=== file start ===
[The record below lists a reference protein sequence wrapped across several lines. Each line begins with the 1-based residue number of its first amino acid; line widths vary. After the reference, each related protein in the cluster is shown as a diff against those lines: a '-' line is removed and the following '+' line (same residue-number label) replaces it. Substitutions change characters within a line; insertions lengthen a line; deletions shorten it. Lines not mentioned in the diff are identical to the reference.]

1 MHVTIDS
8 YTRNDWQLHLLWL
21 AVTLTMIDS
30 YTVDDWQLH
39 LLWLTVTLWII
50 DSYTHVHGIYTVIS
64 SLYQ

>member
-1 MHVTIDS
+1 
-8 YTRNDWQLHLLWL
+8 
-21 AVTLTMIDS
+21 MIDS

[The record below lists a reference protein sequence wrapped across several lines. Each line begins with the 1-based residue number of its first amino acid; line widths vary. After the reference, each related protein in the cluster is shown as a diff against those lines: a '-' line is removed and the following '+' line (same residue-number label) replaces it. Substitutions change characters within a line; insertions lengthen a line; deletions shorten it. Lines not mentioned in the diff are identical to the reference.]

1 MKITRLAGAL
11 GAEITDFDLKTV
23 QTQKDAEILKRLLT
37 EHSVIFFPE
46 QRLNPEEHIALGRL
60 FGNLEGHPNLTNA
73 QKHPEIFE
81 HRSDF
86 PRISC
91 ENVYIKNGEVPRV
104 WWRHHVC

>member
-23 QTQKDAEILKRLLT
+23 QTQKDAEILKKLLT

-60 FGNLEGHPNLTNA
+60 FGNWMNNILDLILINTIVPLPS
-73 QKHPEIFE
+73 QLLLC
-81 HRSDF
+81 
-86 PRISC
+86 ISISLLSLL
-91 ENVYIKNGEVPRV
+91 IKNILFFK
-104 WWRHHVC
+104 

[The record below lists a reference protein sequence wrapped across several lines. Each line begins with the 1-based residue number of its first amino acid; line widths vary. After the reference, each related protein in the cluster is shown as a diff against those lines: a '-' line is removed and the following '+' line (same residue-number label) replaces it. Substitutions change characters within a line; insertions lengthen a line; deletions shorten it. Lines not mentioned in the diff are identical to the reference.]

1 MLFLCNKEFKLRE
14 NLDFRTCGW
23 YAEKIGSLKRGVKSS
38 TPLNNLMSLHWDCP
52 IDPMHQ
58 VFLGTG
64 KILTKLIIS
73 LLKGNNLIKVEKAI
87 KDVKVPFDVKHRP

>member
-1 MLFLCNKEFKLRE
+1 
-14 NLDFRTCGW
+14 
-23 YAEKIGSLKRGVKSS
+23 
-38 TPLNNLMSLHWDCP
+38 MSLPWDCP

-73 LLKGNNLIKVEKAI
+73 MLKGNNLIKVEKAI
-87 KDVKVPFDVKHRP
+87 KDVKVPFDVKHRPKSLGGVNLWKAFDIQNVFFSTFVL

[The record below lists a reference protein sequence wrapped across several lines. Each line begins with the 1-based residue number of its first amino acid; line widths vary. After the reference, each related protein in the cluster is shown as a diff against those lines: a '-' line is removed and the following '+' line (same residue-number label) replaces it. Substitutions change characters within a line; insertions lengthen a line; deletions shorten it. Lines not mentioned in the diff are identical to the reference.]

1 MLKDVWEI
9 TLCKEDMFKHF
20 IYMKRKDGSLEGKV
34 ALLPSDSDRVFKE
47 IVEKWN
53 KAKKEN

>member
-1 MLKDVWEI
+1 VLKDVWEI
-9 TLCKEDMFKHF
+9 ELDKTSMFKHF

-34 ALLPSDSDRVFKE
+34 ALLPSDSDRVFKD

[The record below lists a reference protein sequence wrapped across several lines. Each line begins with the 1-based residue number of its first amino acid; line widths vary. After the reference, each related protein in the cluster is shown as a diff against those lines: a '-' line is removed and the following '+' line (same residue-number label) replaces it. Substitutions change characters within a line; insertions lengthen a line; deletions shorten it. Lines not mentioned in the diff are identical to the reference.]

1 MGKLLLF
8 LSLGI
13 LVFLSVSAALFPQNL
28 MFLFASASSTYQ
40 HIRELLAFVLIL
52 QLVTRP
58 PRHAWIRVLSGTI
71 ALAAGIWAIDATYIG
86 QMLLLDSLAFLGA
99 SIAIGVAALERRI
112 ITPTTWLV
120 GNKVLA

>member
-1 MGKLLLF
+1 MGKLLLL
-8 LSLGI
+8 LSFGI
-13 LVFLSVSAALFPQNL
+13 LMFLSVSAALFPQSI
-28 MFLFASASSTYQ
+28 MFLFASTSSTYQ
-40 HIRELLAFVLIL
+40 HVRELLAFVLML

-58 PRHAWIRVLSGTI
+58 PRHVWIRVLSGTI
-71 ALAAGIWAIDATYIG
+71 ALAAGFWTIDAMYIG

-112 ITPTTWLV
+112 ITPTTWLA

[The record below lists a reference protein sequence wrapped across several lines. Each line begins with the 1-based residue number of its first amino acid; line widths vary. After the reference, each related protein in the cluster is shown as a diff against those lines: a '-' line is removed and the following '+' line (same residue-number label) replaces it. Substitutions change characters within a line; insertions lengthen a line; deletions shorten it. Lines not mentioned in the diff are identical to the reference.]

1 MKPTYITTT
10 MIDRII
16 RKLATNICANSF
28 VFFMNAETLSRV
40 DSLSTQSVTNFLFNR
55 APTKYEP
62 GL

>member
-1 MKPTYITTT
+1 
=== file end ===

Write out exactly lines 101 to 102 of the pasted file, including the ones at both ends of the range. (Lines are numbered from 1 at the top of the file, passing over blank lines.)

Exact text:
+28 MFLFASTSSTYQ
-40 HIRELLAFVLIL